A new study released by the Coordinating Research Council in cooperation with the Health Effects Institute highlights the robust low-emissions performance of the new generation of clean diesel technology manufactured starting in 2010.
The study found a more than 60% reduction in emissions of nitrogen dioxide compared with previous 2007 models, and 99% reduction compared with 2004 models. The study noted that the reductions “exceeded substantially even those levels required by law.”
“These findings underscore just how clean this new generation of fuels, engines, and emissions control technology really is, coming in substantially cleaner than required under the EPA and California Air Resources Board (CARB) standards” said Allen Schaeffer, executive director of the Diesel Technology Forum, a Frederick MD-based organization representing the diesel industry.
This study, the Advanced Collaborative Emissions Study (ACES), is a multi-party five year study to test the emissions and health effects of the new diesel engines to document improvements that have been made and to ensure there are no unintended emissions from this new technology. This portion of the ACES study (Phase 2) builds on the findings from Phase 1 completed in 2009 that found substantially lower levels of emissions of particulate matter than anticipated. In that case, 2007 engines were 99% lower than 2004 models.
“Not only are the 2010 and later model year technology near zero emissions for fine particles, this study confirms that they are also substantially below the EPA/CARB standard for one of the key precursors to ozone formation (nitrogen dioxide),” said Schaeffer.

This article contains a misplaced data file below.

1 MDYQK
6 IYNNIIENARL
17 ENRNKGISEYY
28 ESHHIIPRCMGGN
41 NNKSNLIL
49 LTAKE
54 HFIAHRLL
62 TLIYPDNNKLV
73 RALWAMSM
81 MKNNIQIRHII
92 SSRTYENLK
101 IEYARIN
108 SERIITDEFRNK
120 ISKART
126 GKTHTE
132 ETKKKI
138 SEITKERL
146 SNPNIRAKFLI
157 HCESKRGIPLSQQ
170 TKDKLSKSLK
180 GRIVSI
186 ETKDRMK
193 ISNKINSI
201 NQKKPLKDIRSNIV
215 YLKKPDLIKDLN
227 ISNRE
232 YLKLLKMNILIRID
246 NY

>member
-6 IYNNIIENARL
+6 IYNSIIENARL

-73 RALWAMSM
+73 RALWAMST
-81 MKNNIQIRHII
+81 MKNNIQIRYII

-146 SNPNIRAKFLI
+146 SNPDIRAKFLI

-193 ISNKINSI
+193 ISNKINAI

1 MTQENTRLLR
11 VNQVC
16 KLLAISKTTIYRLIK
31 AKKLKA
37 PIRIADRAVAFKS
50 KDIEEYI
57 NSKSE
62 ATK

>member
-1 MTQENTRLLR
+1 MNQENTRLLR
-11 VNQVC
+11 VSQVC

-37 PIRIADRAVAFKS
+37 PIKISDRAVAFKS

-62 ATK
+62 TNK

“According to our research, today more than 11% of the commercial trucks and buses on the road are using the 2010 or newer generation of clean diesel technology; and more than one-third are using 2007 and newer technology. Not only are these heavy-duty trucks and buses lower in emissions for particulates and smog forming compounds like nitrogen dioxide as reported today, but they must continue to meet these near-zero clean air performance standards for 435,000 miles; almost four times longer than required for passenger cars,” said Schaeffer.
“Meeting the 2010 standards for highway vehicles was a major milestone, but we’re not done yet. Starting January 1, 2014, heavy-duty engine and truck makers will offer new models that comply with the additional new standards for lower emissions of carbon dioxide (CO2) and minimum fuel economy levels, as required by EPA and the National Highway Traffic Safety Administration (NHTSA).
The study can be found at www.dieselforum.org.